AndyH has asked for the wisdom of the Perl Monks concerning the following question:


As usual, my attempts to keep a question short introduced confusion rather than clarity. So, I should explain more clearly what I am trying to do.

I have a complex data structure, a hash of hashes and arrays, that describes a set of menus for a CGI application. For each menu item, there is the text of the menu, the link text, the user documentation and the reference to the subroutine to be run when the menu entry is chosen.

A "parser" generates the appropriate menus and also handles when a menu item is chosen, as this might be a subroutine, another menu or a different URL entirely. If a subref entry exists in the hash, it calls the subroutine. WHat I needed was for the parser code to be able to get at the name of the subroutine before calling it, to allow for debug, context-sensitive help etc.

As usual, also, the superb perlmonks response produced not only rapid way of doing what I needed to do but also a thoguth-provoking discussion on other ways of doing it, doing the whole thing differently, and the meaning of perl life. Thanks to the monks.


Replies are listed 'Best First'.
Re: How to de-reference a coderef? (B tricks)
by ysth (Canon) on Dec 10, 2004 at 10:35 UTC
    Unlike e.g. array refs, every code ref has a backreference to its glob (so that when you call it, caller can know the sub name). This is fairly easily accessible with the B module (which provides introspection facilities for perl thingies):
    use B; sub coderef2name { eval { my $obj = B::svref_2object( shift() ); $obj->GV->STASH->NAME . "::" . $obj->GV->NAME; } || undef; }
    Returns something like pkgname::__ANON__ for anonymous subs, or undef if something goes wrong (like being passed an array ref instead of a code ref).

    Updated to use GV->STASH->NAME, not STASH->NAME. Thanks, betterworld

      How do you do this in XS? Given a CV how do you get the name for the corresponding named sub?
        use strict; use warnings; use feature qw( say ); use Inline C => <<'__EOI__'; SV* coderef2name(CV* cv) { const GV * const gv = CvGV(cv); const HV * const stash = GvSTASH(gv); const char * const pkg_name = HvNAME(stash); const char * const func_name = GvNAME(gv); SV * const fqn = newSVpvn("", 0); sv_catpv(fqn, pkg_name); sv_catpv(fqn, "::"); sv_catpv(fqn, func_name); return fqn; // Mortalised by Inline } __EOI__ sub f {} say coderef2name(\&f);
        You call coderef2name from XS, that is how you do it
Re: How to de-reference a coderef?
by duff (Parson) on Dec 09, 2004 at 14:55 UTC

    You typically don't need the name of the subroutine. The subroutine may not even have a name if it's anonymous. If you have the reference, just use $code_ref->(@args) to execute it or &{$code_ref}(@args).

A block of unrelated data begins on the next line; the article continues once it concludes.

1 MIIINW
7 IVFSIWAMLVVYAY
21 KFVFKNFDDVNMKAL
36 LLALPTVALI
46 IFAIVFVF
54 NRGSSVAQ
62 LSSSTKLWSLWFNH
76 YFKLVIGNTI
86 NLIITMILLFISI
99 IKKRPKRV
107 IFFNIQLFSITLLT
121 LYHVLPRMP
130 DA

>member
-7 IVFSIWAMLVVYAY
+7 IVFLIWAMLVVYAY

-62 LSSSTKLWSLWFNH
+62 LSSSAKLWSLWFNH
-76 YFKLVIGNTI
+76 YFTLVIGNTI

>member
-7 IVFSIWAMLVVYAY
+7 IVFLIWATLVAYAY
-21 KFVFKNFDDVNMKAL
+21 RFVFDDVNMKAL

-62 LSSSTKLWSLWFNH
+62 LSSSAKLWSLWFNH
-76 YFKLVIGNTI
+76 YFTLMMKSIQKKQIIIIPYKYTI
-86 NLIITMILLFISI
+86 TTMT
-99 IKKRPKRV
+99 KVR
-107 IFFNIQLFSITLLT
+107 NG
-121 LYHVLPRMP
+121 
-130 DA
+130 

Re: How to de-reference a coderef?
by mpeters (Chaplain) on Dec 09, 2004 at 14:58 UTC
    Dereferencing and getting the name of the referenced object are two different things. If I had a reference to an array there is no way to find out what the name of that array is so why would there be a way to do it with subroutines/coderefs?

      Oh there *is* a way, but it's not big and it's not clever and won't work with anonymous subs, but you can do it if you really, really, really must:

      + sub foo { } + my $bar = \&foo; + foreach my $foo ( keys %:: ) { my $zub = \&{$::{$foo}}; if ( $bar eq $zub ) { print $foo,"\n"; last; } }
      See I told you it wasn't big or clever ....


        What about other namespaces? What about multiple matches? A sub is a little like an inode on a unix filesystem: it may have several names, or none; and several handles, or none.

        It may not be big but it certainly is clever!

        To those kind people who pointed out that:
        (a)I could execute the sub without knowing its name - I knew that
        (b)That it might not have a name - in my case I knew it had a name but not what the name was.

        My problem was that the coderef was being passed in from somewhere else but I needed to get at the subroutine name, not to execute it but to print for debug, logging, etc.

        As usual, perlmonks has excelled itself for speed and quality of response ...


Re: How to de-reference a coderef?
by Anonymous Monk on Dec 09, 2004 at 15:09 UTC
    No, if only for the fact it doesn't have to have a name:
    my $code_ref = sub {print "Hello, $_[0]\n"};
    Or it might have multiple names. foo_bar might have been imported from another package (or exported to another one).